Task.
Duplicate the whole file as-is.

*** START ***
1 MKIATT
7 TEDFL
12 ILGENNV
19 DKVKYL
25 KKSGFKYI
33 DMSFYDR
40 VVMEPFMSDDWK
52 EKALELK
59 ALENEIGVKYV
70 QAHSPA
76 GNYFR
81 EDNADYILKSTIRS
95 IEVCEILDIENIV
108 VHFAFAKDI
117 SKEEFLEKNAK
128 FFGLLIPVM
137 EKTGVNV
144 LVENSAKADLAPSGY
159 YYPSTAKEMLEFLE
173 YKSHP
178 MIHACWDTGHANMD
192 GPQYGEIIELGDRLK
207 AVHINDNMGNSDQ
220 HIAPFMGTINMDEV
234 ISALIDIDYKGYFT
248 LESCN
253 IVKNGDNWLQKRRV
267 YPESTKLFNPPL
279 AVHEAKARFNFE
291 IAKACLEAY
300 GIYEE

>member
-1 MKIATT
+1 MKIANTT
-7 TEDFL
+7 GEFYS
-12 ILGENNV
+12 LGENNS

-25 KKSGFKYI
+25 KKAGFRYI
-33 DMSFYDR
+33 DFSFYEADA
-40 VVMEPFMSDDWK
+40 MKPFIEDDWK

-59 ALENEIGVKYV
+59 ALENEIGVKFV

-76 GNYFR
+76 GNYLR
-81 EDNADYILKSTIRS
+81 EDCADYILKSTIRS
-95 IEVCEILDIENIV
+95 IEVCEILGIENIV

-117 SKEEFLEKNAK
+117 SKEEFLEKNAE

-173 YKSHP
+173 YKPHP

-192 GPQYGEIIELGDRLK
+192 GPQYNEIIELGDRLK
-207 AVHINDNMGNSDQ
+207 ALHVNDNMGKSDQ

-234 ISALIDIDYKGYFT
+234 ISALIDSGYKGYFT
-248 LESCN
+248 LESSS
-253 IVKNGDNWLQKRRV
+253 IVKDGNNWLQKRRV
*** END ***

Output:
1 MKIATT
7 TEDFL
12 ILGENNV
19 DKVKYL
25 KKSGFKYI
33 DMSFYDR
40 VVMEPFMSDDWK
52 EKALELK
59 ALENEIGVKYV
70 QAHSPA
76 GNYFR
81 EDNADYILKSTIRS
95 IEVCEILDIENIV
108 VHFAFAKDI
117 SKEEFLEKNAK
128 FFGLLIPVM
137 EKTGVNV
144 LVENSAKADLAPSGY
159 YYPSTAKEMLEFLE
173 YKSHP
178 MIHACWDTGHANMD
192 GPQYGEIIELGDRLK
207 AVHINDNMGNSDQ
220 HIAPFMGTINMDEV
234 ISALIDIDYKGYFT
248 LESCN
253 IVKNGDNWLQKRRV
267 YPESTKLFNPPL
279 AVHEAKARFNFE
291 IAKACLEAY
300 GIYEE

>member
-1 MKIATT
+1 MKIANTT
-7 TEDFL
+7 GEFYS
-12 ILGENNV
+12 LGENNS

-25 KKSGFKYI
+25 KKAGFRYI
-33 DMSFYDR
+33 DFSFYEADA
-40 VVMEPFMSDDWK
+40 MKPFIEDDWK

-59 ALENEIGVKYV
+59 ALENEIGVKFV

-76 GNYFR
+76 GNYLR
-81 EDNADYILKSTIRS
+81 EDCADYILKSTIRS
-95 IEVCEILDIENIV
+95 IEVCEILGIENIV

-117 SKEEFLEKNAK
+117 SKEEFLEKNAE

-173 YKSHP
+173 YKPHP

-192 GPQYGEIIELGDRLK
+192 GPQYNEIIELGDRLK
-207 AVHINDNMGNSDQ
+207 ALHVNDNMGKSDQ

-234 ISALIDIDYKGYFT
+234 ISALIDSGYKGYFT
-248 LESCN
+248 LESSS
-253 IVKNGDNWLQKRRV
+253 IVKDGNNWLQKRRV